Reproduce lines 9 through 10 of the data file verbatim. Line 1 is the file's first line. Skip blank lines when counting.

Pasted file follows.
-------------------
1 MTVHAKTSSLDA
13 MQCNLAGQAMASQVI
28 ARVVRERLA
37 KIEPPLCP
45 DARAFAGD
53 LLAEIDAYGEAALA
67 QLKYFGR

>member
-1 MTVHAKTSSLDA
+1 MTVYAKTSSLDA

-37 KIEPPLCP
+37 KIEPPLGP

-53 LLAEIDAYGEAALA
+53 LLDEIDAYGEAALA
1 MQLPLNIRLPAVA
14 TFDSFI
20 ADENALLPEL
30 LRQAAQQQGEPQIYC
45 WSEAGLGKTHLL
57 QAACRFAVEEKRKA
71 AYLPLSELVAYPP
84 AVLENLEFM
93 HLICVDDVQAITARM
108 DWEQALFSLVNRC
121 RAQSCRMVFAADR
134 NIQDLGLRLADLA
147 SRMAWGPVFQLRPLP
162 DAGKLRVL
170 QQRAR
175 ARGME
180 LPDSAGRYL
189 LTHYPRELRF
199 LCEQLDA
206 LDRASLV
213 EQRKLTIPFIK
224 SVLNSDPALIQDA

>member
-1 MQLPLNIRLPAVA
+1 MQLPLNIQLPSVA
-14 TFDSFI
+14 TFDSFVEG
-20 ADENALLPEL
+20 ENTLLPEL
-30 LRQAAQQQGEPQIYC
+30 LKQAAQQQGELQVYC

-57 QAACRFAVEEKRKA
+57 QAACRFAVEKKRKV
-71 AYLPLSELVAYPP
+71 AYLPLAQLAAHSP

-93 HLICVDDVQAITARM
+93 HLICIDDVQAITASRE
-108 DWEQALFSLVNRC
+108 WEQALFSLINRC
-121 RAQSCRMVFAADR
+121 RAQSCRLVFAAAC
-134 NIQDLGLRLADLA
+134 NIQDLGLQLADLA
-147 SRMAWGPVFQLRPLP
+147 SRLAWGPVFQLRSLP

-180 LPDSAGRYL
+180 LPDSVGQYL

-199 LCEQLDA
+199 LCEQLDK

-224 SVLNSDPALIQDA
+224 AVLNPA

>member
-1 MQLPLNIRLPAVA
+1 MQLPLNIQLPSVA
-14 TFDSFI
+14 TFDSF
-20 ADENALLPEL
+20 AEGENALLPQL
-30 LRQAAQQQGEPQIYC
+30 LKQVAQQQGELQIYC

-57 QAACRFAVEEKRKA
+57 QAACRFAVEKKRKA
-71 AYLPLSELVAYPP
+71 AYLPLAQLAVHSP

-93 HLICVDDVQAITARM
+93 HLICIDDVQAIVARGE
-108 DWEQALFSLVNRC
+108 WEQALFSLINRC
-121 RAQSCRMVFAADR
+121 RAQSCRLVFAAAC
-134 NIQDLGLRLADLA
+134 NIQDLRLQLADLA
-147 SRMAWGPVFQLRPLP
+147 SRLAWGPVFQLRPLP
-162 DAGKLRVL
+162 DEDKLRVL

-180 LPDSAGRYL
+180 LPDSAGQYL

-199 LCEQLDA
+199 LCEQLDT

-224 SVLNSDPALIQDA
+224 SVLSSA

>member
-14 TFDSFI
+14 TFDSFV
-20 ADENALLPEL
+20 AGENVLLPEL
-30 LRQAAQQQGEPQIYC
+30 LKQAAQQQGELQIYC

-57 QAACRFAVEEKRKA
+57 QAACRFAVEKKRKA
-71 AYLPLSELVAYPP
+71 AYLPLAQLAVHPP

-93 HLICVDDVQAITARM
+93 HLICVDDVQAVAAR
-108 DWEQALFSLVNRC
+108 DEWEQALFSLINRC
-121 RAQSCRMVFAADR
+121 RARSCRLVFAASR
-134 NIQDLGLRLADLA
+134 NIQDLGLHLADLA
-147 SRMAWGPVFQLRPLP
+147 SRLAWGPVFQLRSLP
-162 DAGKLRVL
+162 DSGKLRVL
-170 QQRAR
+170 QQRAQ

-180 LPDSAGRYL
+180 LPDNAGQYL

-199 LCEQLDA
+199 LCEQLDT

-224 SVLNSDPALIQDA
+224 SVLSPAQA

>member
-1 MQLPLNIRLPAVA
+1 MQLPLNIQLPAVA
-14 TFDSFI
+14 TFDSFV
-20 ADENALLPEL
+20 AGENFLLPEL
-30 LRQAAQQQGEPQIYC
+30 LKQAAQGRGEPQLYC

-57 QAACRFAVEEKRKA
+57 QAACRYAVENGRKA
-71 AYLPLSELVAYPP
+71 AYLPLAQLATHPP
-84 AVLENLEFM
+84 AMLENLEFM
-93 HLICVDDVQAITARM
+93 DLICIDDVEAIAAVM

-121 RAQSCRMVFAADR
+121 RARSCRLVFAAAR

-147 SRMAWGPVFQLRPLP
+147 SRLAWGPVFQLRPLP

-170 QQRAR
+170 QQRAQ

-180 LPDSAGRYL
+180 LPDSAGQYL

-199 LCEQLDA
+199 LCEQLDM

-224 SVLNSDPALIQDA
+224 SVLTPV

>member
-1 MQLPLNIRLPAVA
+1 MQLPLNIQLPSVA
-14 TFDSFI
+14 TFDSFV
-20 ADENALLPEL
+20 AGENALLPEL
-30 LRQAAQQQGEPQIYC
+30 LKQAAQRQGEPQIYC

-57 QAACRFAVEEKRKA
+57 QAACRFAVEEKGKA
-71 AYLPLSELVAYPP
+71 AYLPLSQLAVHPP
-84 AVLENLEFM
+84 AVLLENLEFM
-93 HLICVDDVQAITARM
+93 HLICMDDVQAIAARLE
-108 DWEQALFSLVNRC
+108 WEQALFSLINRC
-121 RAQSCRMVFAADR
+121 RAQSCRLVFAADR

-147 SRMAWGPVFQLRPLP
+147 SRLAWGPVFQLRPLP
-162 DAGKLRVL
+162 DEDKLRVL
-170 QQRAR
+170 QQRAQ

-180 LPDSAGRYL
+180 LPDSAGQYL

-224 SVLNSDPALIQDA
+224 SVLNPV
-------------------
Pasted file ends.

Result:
-1 MTVHAKTSSLDA
+1 MTVYAKTSSLDA